When I bought a Microsoft Surface Pro 3 back in July, I didn’t hesitate to buy the Surface Type Cover too.

Why? I wanted a physical keyboard, something to protect the screen, and a mouse/touchpad.

While the Type Cover hits all this three marks, it doesn’t exactly hit each on the bull’s-eye. After using the Type Cover every day since I bought my Surface a few months ago, I have a few thoughts to share.

surface type cover 3

Of course I bought the purple cover.


Surface Type Cover: The Cost

The Surface 3 Type Cover lists at around $130. After using mine for the past few months, I don’t feel it is worth this price. A price tag around $60-$75 would be a better fit, I think.

Surface Type Cover: The Keyboard

Cramped is how I would describe the Type Cover’s keyboard, and small—but, it has to fit a 12-inch screen, so I cut it some slack there. I can type pretty fast on the keyboard, which is always a plus. But, my speed combined with the cramped keyboard means I hit Caps Lock, and other non-letter buttons, fairly often.

There aren’t any volume controls on the keyboard, other than Mute, which I miss (the volume rocker button on the Surface isn’t the greatest).

Also missing, which would be handy, are screen brightness buttons. You can hot-key this yourself, by using Fn+Backspace and Fn+Del, but dedicated buttons would be nice, as there is only one Fn key on the Type Cover.

Yes, there are keyboard back-light buttons, but I always have mine off, so who cares?

With the keyboard in its angled up position, it can feel kind of flimsy at times—bending and flexing a bit. Laying the keyboard flat helps with this, and in some cases feels much more comfortable.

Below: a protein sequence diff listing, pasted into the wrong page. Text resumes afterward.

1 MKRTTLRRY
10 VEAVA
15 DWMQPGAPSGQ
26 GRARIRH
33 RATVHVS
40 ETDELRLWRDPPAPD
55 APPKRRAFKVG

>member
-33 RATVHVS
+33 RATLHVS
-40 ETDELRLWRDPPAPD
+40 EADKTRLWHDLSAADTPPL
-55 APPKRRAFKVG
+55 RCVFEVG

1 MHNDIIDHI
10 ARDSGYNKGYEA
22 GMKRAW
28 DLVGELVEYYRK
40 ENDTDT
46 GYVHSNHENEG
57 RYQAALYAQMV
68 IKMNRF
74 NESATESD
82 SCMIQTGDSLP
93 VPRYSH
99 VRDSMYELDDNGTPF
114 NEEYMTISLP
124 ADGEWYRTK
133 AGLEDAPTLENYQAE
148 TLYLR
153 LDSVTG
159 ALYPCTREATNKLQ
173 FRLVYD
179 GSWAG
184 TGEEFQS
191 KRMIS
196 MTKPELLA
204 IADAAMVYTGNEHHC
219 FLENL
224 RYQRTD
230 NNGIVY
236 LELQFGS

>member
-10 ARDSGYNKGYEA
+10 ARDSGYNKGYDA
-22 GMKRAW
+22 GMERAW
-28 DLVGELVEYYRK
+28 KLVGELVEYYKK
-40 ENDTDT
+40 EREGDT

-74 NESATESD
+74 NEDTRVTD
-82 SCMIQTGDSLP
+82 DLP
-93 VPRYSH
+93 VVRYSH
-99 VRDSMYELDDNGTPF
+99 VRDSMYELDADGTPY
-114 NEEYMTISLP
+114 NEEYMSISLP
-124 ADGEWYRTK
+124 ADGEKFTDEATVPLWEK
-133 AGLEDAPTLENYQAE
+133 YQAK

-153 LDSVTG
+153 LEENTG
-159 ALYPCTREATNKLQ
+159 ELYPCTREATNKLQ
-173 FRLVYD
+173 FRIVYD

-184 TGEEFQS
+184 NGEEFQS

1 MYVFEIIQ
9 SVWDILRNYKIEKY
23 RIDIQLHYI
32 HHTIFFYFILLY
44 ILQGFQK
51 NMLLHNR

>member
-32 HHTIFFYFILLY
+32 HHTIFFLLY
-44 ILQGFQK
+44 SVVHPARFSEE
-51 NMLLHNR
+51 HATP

Surface Type Cover: The Touchpad

The biggest weakness of the Surface Pro 3 Type Cover? The touchpad.

The Type Cover’s touchpad isn’t very consistent, ranging from too sensitive to not sensitive enough depending how and where I click, or swipe, or which way the wind is blowing. Sometimes it feels like a solid click, other times it feels like I’m pounding away on a piece cardboard.

In a pinch, yes, the touchpad works. At this point though, the Type Cover’s touchpad is not my preference.

My Solution: A Wireless Mouse

I ended up buying a Logitech M310 wireless mouse to use instead of the Type Cover’s touchpad.

wireless mouse

Red, because I didn’t want to look for a black mouse in my backpack.

I went with the Logitech M310 because I wanted to try a wireless mouse (and it was on sale). There were options though: either the M310’s USB nano receiver, or a Bluetooth mouse.

I wanted out of the box plug and play, so the nano receiver option won out (I didn’t want to deal with making sure my Surface and the mouse could ‘talk’ to each other via Bluetooth).

The M310 worked right out of the box: I plugged in the USB receiver, turned on the mouse, and everything worked. No software to install, no ‘finding’ a device. Just plug and play.

(Of course, the trick is remembering to turn off my mouse)

Should You Get the Surface Type Cover?

The thing is, there aren’t many options if you want protection, typing, and mousing with one device. Sure, you could buy separate items, but the Type Cover does hit all these areas.

Despite its quirks, I do find my Type Cover very handy–overpriced, sure–but it performs as advertised.

My advice: get a Type Cover on sale, if you can, and buy a wireless mouse (or just rely on the touch features and the Surface pen)

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Daniel J. Hogan is a geeky cartoonist and writer living in Michigan. Daniel is available for freelance writing and cartooning commissions (Contact Daniel). This post contains affiliate links, unless it doesn't.

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